Mr Rankin said: “Accordingly, the Government will grant the Price Control Commission additional powers and scope to find innovative ways to reduce the cost of living in Bermuda.”
The Government added it was committed to changes in the island’s immigration policies.
Mr Rankin said employers are not legally forced to provide the same pension benefits to expatriate workers as they give to Bermudians, which makes it more expensive to employ Bermudians.
He added: “In collaboration with employers and the Bermuda Trade Union Congress, this government will update pension legislation to require equal treatment for Bermudian and expatriate workers while also updating labour legislation to ensure that labour disputes are handled more effectively and labour rights are protected.”
A bipartisan committee on immigration reform was formed in a bid to overhaul legislation dating back to 1956.
The Government said it would beef up the Police Complaints Authority in a bid to “give ordinary citizens greater confidence” in its independence.
A parliamentary committee will be established to look at the disorder of December 2 last year, when pepper spray was deployed against demonstrators outside Parliament.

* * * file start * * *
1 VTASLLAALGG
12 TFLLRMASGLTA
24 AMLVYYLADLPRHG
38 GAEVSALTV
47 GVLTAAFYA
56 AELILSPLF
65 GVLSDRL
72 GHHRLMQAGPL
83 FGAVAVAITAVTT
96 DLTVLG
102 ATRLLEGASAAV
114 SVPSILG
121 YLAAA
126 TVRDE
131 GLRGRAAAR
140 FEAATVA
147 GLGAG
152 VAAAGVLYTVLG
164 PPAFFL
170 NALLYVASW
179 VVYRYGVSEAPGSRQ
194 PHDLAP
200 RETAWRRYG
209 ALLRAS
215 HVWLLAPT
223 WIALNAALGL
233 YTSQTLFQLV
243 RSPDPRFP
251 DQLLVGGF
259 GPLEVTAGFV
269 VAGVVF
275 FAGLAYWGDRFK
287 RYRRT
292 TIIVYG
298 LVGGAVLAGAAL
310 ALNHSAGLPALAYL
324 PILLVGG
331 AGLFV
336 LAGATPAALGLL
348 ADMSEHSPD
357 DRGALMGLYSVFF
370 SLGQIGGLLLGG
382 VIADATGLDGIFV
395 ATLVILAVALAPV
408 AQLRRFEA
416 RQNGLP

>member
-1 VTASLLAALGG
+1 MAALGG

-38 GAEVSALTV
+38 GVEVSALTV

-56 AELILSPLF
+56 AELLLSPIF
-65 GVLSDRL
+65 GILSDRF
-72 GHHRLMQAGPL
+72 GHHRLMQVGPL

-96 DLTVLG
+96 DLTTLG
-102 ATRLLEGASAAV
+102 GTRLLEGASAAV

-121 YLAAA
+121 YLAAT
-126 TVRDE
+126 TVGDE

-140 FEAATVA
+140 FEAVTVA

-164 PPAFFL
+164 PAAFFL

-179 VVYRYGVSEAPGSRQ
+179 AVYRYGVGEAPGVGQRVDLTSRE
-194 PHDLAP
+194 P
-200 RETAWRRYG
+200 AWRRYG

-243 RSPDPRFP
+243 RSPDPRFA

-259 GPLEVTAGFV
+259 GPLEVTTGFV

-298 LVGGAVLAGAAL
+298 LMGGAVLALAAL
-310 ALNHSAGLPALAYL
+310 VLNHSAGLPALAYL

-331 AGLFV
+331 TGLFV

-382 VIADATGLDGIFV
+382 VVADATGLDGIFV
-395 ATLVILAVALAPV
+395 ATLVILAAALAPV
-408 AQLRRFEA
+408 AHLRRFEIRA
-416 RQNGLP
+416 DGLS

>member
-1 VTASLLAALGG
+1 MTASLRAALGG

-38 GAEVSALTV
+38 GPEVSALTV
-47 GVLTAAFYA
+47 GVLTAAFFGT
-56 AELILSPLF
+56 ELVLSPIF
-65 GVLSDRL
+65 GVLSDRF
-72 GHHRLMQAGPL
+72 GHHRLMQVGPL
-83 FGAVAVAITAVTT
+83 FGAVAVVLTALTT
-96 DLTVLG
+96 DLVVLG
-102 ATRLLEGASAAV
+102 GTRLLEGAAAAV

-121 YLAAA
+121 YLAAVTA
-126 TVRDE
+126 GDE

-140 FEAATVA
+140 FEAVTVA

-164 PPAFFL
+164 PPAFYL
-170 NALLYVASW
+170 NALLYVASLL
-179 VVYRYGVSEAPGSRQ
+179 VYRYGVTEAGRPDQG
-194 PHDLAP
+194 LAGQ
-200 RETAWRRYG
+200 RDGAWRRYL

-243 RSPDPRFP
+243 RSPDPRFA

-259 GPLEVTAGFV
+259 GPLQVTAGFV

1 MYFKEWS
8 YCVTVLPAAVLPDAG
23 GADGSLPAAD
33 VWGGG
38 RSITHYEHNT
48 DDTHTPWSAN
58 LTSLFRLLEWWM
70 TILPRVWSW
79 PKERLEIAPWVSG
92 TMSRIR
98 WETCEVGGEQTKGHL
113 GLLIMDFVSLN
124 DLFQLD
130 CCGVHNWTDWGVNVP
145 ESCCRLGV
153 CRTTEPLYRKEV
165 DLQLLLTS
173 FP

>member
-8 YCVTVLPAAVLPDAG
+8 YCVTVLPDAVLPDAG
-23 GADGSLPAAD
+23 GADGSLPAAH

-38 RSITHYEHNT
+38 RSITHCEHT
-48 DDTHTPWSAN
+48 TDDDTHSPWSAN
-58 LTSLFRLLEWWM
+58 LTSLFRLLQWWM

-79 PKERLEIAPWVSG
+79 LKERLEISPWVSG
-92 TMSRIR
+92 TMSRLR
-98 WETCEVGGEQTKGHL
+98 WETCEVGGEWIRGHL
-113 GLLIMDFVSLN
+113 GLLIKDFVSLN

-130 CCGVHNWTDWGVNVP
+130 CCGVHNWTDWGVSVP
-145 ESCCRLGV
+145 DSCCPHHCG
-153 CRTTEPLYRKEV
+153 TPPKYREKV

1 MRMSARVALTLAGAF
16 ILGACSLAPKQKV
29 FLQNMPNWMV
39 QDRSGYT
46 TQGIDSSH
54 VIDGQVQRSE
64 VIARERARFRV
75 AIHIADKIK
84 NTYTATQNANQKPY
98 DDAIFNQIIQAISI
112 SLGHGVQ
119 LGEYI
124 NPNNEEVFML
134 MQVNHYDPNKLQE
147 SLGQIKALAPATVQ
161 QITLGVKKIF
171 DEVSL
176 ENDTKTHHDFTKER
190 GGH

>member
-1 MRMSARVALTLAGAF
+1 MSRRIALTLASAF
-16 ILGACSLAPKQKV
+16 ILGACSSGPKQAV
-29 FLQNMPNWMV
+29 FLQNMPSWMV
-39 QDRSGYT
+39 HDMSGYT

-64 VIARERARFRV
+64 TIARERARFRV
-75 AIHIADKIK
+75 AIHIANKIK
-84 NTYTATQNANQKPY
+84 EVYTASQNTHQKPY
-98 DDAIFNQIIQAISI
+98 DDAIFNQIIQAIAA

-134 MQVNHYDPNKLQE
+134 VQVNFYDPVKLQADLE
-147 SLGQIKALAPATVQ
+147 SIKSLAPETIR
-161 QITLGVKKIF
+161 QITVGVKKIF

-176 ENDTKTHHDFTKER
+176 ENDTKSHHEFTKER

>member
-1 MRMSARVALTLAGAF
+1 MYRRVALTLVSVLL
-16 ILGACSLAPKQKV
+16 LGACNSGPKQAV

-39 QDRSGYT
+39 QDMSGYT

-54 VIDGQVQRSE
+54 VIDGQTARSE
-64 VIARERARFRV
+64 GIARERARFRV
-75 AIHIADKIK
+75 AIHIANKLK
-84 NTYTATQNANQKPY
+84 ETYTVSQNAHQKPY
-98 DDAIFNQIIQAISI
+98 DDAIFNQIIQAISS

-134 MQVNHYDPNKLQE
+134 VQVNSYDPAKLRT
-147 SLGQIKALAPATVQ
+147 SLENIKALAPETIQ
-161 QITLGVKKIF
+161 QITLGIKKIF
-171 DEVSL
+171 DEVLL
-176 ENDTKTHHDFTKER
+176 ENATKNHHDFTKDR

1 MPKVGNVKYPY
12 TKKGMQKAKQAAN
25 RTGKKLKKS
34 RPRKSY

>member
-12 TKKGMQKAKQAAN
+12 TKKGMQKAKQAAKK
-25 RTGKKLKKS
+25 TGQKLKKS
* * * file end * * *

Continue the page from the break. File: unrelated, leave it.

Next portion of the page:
A Bill to create a Police Authority will also be introduced to establish police priorities and funding needs.
Conscription into the military, which has not been used for several years, will be abolished, while the Royal Bermuda Regiment will take over Marine Police duties and free officers for other duties.
The Government said that “limited lending options” and austerity measures had hit hard.
Mr Rankin said: “Therefore, during this session, the Government will explore the best means by which to expand banking options available to Bermudians and increase the opportunities available to finance their legitimate aspirations in this society.”
Debt collection agencies, as well as legalised loan sharks, will be policed under new consumer protection legislation.
In addition, banking insurance services and other financials services will also be governed by the new rules.
The Government added it would introduce a new loans guarantee scheme for community and sports clubs to “upgrade their facilities, develop programmes to serve our youth, spur entrepreneurship and ensure greater community outreach in their parishes and neighbourhoods”.
The island’s America’s Cup authority, the ACBDA, will become the Bermuda Event Authority to build on the experience of hosting the international sailing competition.
Mr Rankins said: “However, the new authority will be constituted to utilise a far more diverse and inclusive approach to finding, attracting and managing events.
“Bermuda is more than golf, rugby and sailing and there exists the capacity to grow events that attract, younger, more cosmopolitan and more diverse visitors to our shores.”
Mr Rankin added: “Bermuda can do better. Bermuda can transform our education system to prepare the next generation of CEOs and tradesmen. Bermuda can diversify our economy to create new jobs and encourage economic growth.
“Bermuda can heal our social fabric to restore peace and rebuild our sense of community.
“However, Bermuda will only do better when all segments of our society work together to ensure that Bermuda becomes more fair, more just and more equitable.”
• To read the Throne Speech in full, click on the PDF under “Related Media”